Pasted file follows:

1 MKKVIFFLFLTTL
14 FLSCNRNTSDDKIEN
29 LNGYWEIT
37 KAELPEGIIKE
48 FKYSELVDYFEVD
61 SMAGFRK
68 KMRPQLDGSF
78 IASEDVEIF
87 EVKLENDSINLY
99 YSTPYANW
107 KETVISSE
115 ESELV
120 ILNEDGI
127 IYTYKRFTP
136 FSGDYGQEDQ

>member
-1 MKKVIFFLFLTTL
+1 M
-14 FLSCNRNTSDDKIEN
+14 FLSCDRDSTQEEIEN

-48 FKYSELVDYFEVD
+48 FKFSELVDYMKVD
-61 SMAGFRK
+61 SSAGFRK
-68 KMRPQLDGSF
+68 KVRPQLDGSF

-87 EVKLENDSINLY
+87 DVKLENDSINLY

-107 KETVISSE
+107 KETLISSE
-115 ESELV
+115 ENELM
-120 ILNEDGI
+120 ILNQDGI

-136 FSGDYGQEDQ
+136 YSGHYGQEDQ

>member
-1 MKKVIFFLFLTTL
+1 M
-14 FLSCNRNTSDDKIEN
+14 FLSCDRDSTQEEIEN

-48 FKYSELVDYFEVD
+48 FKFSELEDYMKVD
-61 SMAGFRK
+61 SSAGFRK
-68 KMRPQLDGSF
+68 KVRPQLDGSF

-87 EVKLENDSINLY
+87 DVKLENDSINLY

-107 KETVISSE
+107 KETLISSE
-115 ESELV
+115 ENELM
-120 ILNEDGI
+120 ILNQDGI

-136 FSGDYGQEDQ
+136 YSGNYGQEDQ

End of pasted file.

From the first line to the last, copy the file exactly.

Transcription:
1 MKKVIFFLFLTTL
14 FLSCNRNTSDDKIEN
29 LNGYWEIT
37 KAELPEGIIKE
48 FKYSELVDYFEVD
61 SMAGFRK
68 KMRPQLDGSF
78 IASEDVEIF
87 EVKLENDSINLY
99 YSTPYANW
107 KETVISSE
115 ESELV
120 ILNEDGI
127 IYTYKRFTP
136 FSGDYGQEDQ

>member
-1 MKKVIFFLFLTTL
+1 M
-14 FLSCNRNTSDDKIEN
+14 FLSCDRDSTQEEIEN

-48 FKYSELVDYFEVD
+48 FKFSELVDYMKVD
-61 SMAGFRK
+61 SSAGFRK
-68 KMRPQLDGSF
+68 KVRPQLDGSF

-87 EVKLENDSINLY
+87 DVKLENDSINLY

-107 KETVISSE
+107 KETLISSE
-115 ESELV
+115 ENELM
-120 ILNEDGI
+120 ILNQDGI

-136 FSGDYGQEDQ
+136 YSGHYGQEDQ

>member
-1 MKKVIFFLFLTTL
+1 M
-14 FLSCNRNTSDDKIEN
+14 FLSCDRDSTQEEIEN

-48 FKYSELVDYFEVD
+48 FKFSELEDYMKVD
-61 SMAGFRK
+61 SSAGFRK
-68 KMRPQLDGSF
+68 KVRPQLDGSF

-87 EVKLENDSINLY
+87 DVKLENDSINLY

-107 KETVISSE
+107 KETLISSE
-115 ESELV
+115 ENELM
-120 ILNEDGI
+120 ILNQDGI

-136 FSGDYGQEDQ
+136 YSGNYGQEDQ